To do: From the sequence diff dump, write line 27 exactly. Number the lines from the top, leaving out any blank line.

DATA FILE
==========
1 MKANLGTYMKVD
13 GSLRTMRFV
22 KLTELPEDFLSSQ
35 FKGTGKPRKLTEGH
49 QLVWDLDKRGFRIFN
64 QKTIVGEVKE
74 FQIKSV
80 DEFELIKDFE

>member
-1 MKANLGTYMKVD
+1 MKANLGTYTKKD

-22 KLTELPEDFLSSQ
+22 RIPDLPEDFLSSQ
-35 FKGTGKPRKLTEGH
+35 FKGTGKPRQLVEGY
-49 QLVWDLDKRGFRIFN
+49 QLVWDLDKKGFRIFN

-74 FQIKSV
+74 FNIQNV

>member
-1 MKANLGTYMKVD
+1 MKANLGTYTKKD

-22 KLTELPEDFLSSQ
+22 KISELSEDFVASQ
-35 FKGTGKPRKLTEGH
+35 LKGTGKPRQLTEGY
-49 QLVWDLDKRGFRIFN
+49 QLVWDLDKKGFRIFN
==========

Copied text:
-49 QLVWDLDKRGFRIFN